Monday: Groundhog day for budget

Published by Tim McNulty on .

Corbett groundhog daySo much going on today . . . but enough about the Steelers' new offensive coordinator.

Gov. Tom Corbett's budget address is at 11:30 a.m. You can watch live here at the state website. It could be another long cold winter for education and human services funding.

At least the long-delayed Marcellus Shale impact fee/zoning oversight bill is moving. It's two votes away from Corbett's desk. (Laura Olson/Pipeline)

Speaking of state duties, county controller Chelsa Wagner is still battling county exec Rich Fitzgerald over control of the little yellow stickers on scales and gas pumps. Rather than let the exec take the duty over, she says the responsibility should be returned to the state. (Len Barcousky has the story, and Wagner writes an op-ed in today's PG.)

Waynesburg Democrat Bill DeWeese is vowing to run again for his state House seat, despite his conviction on five public corruption felonies yesterday. He gets to stay in office through his sentencing April 24th . . .

Which was a big day already, sharing the calendar with the state's primary and perhaps the cavalcade of GOP presidential candidates and hangers-on. Except state Republicans may seek to push the primary back if Democrats get their way via the re-reapportionment and have the election on decade-old lines. If so, there goes any chance of Pa being a presidential player this spring. From my story:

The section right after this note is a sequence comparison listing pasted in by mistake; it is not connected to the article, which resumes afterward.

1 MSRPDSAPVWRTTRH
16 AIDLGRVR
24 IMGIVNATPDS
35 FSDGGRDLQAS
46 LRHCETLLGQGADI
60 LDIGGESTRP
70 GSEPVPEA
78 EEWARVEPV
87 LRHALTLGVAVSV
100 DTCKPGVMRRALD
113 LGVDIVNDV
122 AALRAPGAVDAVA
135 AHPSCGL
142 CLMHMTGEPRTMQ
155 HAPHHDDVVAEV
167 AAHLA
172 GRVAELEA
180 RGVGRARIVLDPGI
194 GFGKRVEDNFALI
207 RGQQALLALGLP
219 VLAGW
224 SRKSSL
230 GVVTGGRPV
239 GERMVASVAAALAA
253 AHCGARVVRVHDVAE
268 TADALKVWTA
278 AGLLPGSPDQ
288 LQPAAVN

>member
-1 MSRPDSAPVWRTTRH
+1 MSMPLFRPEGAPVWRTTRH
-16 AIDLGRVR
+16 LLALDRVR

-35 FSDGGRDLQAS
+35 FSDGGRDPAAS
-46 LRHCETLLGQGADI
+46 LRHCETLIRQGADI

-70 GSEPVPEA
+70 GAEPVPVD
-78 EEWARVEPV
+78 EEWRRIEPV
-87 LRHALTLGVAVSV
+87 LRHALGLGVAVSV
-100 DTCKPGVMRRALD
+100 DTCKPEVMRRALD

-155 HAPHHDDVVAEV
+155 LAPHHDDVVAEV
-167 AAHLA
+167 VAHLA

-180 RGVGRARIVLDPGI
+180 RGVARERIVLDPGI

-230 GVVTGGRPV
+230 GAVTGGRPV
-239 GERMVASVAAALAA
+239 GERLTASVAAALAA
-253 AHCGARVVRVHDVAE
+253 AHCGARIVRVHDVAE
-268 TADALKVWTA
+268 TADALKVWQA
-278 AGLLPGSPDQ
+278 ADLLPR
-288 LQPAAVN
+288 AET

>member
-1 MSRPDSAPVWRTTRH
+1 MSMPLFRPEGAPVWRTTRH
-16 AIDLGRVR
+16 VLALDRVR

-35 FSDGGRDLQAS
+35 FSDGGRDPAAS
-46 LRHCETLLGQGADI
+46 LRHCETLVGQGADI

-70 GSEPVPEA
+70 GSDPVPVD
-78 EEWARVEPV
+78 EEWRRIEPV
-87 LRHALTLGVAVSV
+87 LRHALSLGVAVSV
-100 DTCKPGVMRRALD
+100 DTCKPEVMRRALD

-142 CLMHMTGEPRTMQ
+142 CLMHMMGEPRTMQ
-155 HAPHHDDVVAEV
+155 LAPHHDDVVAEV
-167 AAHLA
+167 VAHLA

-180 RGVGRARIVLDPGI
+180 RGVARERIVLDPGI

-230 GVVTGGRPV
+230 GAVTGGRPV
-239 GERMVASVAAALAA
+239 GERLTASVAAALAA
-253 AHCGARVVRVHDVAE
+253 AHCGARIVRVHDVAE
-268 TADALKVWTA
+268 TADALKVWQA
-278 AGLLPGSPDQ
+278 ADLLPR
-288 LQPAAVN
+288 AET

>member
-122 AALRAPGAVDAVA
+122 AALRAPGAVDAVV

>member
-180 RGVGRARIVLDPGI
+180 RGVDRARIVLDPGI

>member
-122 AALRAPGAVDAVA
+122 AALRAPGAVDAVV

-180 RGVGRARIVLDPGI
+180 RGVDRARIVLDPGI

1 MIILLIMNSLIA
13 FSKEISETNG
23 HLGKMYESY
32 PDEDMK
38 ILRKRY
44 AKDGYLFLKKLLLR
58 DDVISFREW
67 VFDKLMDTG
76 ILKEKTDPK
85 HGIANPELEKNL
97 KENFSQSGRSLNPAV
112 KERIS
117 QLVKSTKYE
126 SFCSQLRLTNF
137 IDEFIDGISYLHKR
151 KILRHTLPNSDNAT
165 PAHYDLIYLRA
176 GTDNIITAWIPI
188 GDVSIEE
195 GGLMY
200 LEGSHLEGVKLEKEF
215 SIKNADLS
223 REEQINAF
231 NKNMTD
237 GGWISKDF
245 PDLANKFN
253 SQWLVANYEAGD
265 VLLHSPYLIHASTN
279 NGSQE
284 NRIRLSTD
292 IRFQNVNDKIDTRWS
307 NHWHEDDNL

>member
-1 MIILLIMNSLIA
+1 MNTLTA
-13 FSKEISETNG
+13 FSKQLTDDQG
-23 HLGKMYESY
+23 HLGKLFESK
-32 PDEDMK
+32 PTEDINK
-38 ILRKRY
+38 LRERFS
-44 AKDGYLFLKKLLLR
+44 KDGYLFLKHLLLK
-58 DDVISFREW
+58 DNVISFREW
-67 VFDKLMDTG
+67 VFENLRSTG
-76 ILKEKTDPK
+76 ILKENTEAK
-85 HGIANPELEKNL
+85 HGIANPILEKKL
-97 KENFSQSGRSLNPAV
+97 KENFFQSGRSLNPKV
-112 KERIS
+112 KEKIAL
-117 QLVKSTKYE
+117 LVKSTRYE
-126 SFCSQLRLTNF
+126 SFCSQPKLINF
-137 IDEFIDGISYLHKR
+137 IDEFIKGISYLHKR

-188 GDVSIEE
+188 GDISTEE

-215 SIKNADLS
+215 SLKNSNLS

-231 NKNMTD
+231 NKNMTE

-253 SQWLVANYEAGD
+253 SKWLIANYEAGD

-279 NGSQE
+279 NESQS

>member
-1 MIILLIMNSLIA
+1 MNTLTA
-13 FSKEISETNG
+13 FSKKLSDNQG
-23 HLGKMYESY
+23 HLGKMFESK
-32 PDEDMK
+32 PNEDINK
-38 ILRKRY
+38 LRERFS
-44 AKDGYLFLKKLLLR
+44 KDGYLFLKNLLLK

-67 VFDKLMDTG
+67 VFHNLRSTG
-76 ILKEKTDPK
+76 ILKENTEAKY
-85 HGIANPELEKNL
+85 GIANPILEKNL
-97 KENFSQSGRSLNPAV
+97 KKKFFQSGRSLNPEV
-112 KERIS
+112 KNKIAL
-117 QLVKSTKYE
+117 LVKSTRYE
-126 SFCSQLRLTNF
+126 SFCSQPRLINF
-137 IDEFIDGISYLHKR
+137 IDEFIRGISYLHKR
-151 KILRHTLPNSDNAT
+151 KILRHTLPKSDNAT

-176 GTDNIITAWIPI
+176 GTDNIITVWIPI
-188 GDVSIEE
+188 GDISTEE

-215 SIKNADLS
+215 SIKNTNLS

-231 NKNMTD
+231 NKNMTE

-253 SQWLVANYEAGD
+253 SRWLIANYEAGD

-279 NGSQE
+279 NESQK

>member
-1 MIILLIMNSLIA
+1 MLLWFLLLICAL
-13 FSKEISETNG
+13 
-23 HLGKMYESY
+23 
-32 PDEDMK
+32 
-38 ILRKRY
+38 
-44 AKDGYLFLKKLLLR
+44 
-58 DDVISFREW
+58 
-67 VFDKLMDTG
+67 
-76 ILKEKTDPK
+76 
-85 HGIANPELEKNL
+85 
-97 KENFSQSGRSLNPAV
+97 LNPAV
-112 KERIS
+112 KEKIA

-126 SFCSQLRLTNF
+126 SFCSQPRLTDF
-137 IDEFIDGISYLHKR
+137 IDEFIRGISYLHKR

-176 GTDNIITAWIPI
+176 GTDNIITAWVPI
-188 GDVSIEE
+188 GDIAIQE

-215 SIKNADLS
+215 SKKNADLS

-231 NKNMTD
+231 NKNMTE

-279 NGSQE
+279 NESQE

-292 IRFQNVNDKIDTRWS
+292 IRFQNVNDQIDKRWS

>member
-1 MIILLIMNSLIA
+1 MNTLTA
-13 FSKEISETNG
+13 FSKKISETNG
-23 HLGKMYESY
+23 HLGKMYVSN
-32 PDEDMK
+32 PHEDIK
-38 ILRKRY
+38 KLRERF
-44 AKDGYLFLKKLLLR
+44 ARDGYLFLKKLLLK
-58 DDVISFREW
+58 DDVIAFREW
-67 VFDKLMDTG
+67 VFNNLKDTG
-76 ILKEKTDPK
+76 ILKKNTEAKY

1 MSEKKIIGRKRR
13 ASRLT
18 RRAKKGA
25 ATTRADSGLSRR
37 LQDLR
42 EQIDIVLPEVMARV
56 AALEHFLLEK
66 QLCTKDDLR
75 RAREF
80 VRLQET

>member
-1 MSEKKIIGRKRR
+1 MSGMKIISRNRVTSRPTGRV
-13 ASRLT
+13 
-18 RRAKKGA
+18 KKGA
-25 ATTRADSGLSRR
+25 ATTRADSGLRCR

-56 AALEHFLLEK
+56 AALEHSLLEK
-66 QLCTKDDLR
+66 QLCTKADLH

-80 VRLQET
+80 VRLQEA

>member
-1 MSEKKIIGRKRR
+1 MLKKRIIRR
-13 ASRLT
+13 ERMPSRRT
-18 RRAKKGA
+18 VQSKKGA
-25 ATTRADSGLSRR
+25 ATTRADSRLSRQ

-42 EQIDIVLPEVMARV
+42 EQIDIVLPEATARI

"Presidential primary movement is common. Presidential primary movement in the midst of the primary calendar is not," Josh Putnam, a visiting assistant political science professor at Davidson College in North Carolina, wrote in an email.

Pennsylvania usually holds its primaries the third week of May but moves them to late April in presidential years. Mr. Putnam, who runs the primary and delegate-tracking website Frontloading HQ, said the state was poised to have a say this year in a GOP nominee, possibly by pushing frontrunner Mitt Romney past the 1,144 delegates needed to lock up the party's nomination.

"To move back beyond that date, then, would mean Pennsylvania would be pushed out of the window of decisiveness in this race," he said.

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